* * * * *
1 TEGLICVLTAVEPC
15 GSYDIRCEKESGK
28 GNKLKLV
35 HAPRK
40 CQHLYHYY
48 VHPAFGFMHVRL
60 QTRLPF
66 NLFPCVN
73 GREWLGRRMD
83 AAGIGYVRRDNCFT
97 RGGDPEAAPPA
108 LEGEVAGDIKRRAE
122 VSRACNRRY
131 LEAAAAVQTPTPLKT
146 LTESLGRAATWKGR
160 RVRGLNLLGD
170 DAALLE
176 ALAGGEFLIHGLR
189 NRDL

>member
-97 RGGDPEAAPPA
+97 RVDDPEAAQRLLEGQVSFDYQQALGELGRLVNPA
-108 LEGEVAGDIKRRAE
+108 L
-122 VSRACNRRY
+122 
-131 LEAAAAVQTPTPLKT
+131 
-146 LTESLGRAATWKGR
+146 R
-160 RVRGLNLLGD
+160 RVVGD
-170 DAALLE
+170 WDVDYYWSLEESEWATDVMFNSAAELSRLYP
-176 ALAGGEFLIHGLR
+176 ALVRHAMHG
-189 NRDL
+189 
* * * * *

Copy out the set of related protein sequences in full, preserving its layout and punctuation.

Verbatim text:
1 TEGLICVLTAVEPC
15 GSYDIRCEKESGK
28 GNKLKLV
35 HAPRK
40 CQHLYHYY
48 VHPAFGFMHVRL
60 QTRLPF
66 NLFPCVN
73 GREWLGRRMD
83 AAGIGYVRRDNCFT
97 RGGDPEAAPPA
108 LEGEVAGDIKRRAE
122 VSRACNRRY
131 LEAAAAVQTPTPLKT
146 LTESLGRAATWKGR
160 RVRGLNLLGD
170 DAALLE
176 ALAGGEFLIHGLR
189 NRDL

>member
-97 RGGDPEAAPPA
+97 RVDDPEAAQRLLEGQVSFDYQQALGELGRLVNPA
-108 LEGEVAGDIKRRAE
+108 L
-122 VSRACNRRY
+122 
-131 LEAAAAVQTPTPLKT
+131 
-146 LTESLGRAATWKGR
+146 R
-160 RVRGLNLLGD
+160 RVVGD
-170 DAALLE
+170 WDVDYYWSLEESEWATDVMFNSAAELSRLYP
-176 ALAGGEFLIHGLR
+176 ALVRHAMHG
-189 NRDL
+189 